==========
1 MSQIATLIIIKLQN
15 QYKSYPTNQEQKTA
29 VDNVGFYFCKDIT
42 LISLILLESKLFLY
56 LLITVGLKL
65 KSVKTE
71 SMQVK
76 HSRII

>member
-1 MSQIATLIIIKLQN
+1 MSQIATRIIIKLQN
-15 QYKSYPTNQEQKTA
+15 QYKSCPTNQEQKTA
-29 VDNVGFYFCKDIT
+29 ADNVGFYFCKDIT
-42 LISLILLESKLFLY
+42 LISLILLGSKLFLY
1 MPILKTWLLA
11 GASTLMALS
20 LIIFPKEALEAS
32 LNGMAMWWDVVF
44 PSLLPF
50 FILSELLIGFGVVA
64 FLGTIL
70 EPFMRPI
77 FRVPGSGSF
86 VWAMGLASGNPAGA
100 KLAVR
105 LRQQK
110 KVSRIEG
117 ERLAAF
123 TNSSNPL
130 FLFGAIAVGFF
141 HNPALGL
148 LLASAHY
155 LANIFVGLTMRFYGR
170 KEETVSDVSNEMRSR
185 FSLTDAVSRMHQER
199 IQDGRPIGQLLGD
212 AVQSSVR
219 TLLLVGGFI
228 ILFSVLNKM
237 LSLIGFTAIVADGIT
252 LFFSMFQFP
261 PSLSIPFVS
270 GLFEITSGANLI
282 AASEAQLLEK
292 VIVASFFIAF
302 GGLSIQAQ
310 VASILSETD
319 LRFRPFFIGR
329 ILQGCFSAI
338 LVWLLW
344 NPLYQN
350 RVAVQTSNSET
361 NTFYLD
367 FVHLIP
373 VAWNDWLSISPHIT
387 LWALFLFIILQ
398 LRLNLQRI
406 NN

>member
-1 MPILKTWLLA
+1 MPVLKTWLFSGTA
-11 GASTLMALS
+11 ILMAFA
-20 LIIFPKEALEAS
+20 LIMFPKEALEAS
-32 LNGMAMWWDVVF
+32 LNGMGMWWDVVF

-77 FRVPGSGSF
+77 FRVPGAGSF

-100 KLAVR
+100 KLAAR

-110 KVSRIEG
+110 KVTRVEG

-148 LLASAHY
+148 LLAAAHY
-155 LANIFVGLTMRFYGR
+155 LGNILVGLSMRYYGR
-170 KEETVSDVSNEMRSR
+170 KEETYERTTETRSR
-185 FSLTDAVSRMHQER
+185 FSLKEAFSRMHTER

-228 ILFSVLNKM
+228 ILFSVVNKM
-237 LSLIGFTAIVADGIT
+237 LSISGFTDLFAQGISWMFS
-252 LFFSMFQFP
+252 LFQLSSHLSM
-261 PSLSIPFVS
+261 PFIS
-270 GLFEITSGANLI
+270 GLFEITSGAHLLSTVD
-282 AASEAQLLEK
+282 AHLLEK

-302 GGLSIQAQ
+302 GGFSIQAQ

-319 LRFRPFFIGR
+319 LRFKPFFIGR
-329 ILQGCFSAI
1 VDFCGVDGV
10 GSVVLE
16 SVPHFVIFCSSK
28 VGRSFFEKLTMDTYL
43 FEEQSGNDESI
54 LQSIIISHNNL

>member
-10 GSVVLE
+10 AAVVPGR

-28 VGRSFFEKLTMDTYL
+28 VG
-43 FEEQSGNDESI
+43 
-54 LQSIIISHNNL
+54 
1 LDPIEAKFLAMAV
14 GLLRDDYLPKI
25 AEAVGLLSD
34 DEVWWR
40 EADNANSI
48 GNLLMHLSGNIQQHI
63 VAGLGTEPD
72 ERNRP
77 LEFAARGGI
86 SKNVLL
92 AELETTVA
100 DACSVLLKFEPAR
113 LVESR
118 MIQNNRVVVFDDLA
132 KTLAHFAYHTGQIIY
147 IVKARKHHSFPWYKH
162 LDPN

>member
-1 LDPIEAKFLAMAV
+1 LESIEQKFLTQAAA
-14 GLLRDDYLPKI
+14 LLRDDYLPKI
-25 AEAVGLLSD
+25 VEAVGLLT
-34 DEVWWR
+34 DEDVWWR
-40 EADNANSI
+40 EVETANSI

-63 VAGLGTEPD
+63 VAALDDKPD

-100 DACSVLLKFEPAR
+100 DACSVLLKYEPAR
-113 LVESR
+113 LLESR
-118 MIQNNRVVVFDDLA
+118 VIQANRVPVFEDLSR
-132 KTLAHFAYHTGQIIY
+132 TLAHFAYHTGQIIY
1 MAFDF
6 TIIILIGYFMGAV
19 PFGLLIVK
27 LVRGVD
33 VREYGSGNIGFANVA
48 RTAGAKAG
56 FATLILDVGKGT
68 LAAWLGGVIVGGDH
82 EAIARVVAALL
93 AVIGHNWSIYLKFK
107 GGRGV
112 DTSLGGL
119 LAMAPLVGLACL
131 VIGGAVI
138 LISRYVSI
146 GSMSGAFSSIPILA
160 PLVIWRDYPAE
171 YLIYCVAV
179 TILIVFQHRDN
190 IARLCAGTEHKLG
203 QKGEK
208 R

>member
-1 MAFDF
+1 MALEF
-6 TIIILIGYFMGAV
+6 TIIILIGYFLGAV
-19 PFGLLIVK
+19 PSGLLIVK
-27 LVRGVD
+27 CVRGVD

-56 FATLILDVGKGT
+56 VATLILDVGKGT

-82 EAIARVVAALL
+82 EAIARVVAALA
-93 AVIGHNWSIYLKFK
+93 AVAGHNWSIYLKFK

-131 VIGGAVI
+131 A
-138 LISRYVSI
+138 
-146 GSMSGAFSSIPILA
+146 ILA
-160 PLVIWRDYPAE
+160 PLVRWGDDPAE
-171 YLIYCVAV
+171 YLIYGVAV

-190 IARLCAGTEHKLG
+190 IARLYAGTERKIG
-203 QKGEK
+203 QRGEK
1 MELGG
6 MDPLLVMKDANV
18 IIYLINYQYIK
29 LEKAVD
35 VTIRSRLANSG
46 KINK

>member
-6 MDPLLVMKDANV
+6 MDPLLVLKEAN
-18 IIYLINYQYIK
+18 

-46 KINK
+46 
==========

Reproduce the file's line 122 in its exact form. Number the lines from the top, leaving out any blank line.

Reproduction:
48 GNLLMHLSGNIQQHI